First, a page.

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Atri Rudra asked me to post an announcement for this year’s
It’ll take place at the University of Michigan from July 30th to August 2nd. I really enjoyed last year’s workshop.
The Blurb. Efficient and effective transmission, storage, and retrieval of information on a large-scale are among the core technical problems in the modern digital revolution. The massive volume of data necessitates the quest for mathematical and algorithmic methods for efficiently describing, summarizing, synthesizing, and, increasingly more critical, deciding when and how to discard data before storing or transmitting it. Such methods have been developed in two areas: coding theory, and sparse approximation (SA) (and its variants called compressive sensing (CS) and streaming algorithms).
Coding theory and computational complexity are both well established fields that enjoy fruitful interactions with one another. On the other hand, while significant progress on the SA/CS problem has been made, much of that progress is concentrated on the feasibility of the problems, including a number of algorithmic innovations that leverage coding theory techniques, but a systematic computational complexity treatment of these problems is sorely lacking. The workshop organizers aim to develop a general computational theory of SA and CS (as well as related areas such as group testing) and its relationship to coding theory. This goal can be achieved only by bringing together researchers from a variety of areas. We will have several tutorial lectures that will be directed to graduate students and postdocs.
These will be hour-long lectures designed to give students an introduction to coding theory, complexity theory/pseudo-randomness, and compressive sensing/streaming algorithms.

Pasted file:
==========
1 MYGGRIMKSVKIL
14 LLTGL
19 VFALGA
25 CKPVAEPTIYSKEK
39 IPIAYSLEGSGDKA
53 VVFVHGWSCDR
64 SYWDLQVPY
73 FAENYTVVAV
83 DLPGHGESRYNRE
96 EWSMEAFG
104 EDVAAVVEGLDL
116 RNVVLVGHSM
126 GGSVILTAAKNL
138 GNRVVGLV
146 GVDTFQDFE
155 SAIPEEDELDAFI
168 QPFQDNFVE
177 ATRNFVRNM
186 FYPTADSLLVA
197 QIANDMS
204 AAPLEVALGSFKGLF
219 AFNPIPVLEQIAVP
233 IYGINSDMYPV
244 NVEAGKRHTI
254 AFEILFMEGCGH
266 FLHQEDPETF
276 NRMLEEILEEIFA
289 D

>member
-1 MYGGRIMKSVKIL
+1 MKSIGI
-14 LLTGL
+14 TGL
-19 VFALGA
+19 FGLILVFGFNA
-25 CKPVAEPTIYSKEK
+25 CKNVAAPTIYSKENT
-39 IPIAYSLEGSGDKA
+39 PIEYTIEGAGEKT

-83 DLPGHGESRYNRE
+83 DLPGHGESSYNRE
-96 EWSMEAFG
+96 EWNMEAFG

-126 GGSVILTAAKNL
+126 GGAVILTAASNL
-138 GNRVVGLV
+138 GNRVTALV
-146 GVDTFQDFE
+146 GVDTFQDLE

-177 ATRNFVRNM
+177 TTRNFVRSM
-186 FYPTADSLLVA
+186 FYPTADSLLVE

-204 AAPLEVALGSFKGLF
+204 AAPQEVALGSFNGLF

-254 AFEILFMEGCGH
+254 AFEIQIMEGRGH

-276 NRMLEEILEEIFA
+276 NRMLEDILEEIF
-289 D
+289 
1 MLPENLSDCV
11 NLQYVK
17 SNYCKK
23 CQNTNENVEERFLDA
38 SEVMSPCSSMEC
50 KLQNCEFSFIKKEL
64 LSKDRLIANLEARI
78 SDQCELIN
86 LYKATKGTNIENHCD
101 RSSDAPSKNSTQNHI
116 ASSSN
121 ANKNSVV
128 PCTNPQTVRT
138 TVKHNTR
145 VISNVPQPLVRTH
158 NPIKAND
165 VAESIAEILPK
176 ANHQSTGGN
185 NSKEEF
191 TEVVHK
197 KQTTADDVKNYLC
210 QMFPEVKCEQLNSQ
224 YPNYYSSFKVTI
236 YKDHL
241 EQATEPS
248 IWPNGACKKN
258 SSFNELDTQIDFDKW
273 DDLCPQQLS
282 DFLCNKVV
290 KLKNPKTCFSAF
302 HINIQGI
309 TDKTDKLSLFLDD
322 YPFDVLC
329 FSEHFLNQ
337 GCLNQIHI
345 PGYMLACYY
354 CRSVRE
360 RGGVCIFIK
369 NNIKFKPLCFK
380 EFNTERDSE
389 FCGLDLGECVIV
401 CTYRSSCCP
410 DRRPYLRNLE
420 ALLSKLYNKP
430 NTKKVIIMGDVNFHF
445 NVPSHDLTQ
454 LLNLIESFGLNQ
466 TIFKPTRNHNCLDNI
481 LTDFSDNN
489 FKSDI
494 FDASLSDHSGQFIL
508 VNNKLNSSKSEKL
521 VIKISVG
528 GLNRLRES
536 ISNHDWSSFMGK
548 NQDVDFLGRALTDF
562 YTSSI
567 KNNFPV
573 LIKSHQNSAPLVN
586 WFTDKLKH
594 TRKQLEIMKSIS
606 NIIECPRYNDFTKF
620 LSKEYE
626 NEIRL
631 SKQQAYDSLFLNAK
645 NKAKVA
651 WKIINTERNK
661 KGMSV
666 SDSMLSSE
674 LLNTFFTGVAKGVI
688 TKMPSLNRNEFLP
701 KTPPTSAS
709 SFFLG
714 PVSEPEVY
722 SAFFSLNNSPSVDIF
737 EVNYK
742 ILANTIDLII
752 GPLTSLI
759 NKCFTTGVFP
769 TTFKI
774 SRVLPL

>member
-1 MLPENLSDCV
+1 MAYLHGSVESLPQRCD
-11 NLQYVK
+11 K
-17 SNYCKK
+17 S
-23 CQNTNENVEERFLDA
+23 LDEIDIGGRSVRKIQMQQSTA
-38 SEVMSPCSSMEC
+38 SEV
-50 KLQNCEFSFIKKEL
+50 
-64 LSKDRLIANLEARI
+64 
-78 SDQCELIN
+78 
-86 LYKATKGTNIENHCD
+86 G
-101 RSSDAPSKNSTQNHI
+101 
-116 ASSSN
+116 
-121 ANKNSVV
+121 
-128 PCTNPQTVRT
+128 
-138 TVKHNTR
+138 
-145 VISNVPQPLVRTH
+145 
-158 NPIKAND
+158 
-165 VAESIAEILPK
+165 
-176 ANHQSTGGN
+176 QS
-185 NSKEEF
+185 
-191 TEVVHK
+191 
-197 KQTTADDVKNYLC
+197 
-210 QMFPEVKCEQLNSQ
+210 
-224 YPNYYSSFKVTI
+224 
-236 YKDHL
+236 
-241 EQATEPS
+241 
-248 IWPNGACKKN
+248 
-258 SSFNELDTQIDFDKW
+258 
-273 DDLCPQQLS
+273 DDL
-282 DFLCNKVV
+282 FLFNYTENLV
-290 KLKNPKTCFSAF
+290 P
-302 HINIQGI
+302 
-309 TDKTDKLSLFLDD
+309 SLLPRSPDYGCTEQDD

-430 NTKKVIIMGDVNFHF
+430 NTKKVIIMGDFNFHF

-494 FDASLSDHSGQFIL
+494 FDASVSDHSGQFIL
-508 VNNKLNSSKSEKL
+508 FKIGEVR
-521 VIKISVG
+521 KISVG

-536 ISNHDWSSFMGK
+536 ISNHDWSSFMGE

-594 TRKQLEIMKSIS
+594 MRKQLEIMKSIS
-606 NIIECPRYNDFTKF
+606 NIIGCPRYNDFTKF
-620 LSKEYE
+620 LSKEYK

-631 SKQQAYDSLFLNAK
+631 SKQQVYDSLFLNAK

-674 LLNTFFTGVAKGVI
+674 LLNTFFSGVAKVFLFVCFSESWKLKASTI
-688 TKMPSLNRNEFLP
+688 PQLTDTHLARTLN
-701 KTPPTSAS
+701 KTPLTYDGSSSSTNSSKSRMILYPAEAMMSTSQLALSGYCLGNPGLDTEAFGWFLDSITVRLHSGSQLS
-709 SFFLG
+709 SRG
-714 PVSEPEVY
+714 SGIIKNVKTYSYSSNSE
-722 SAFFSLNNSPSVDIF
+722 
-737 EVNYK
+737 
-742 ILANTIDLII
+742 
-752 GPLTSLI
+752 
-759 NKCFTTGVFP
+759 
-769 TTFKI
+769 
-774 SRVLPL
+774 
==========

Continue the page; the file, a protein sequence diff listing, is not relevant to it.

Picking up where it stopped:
We will have a poster session during the workshop and everyone is welcome to bring a poster but graduate students and postdocs are especially encouraged to give a poster presentation.
- Eric Allender, Rutgers
- Mark Braverman, Princeton
- Mahdi Cheraghchi, Carnegie Mellon University
- Anna Gal, The University of Texas at Austin
- Piotr Indyk, MIT
- Swastik Kopparty, Rutgers
- Dick Lipton, Georgia Tech
- Andrew McGregor, University of Massachusetts, Amherst
- Raghu Meka, IAS
- Eric Price, MIT
- Ronitt Rubinfeld MIT
- Shubhangi Saraf, IAS
- Chris Umans, Caltech
- David Woodruff, IBM
We have some funding for graduate students and postdocs. For registration and other details, please look at the workshop webpage:
While on the topic of STOC, I also wanted to mention a STOC workshop on “Algorithms for Distributed and Streaming Data” that will hopefully be of interest. It will take place Saturday afternoon, 19th May in NYU. The schedule can be found here.
So here’s the pitch: At this point it’s readily apparent that big data has become big news (e.g., see here and here). But what does this mean for the STOC/FOCS/SODA community? What are the algorithmic problems we could be solving? What are the appropriate computational models? Are there opportunities for industrial impact? What should we be teaching our undergraduate and graduate students? To address the relevant topics, we’ve lined-up a great set of speakers including Sergei Vassilvitskii, John Langford, Piotr Indyk, and Ashish Goel. Hope to see you there.
If yes, just a reminder that this year (for the first time) there’ll be an award for the best student presentation. More details here. In addition to the cash, the reputation for giving great talks can be very helpful when applying for jobs.
We’ll be giving preference to talks that are “clear, compelling, and appeal to a broad cross-section of the STOC audience.” My suggestion of giving extra credit for incorporating fire juggling, 3D slides, and celebrity guests fell on deaf ears.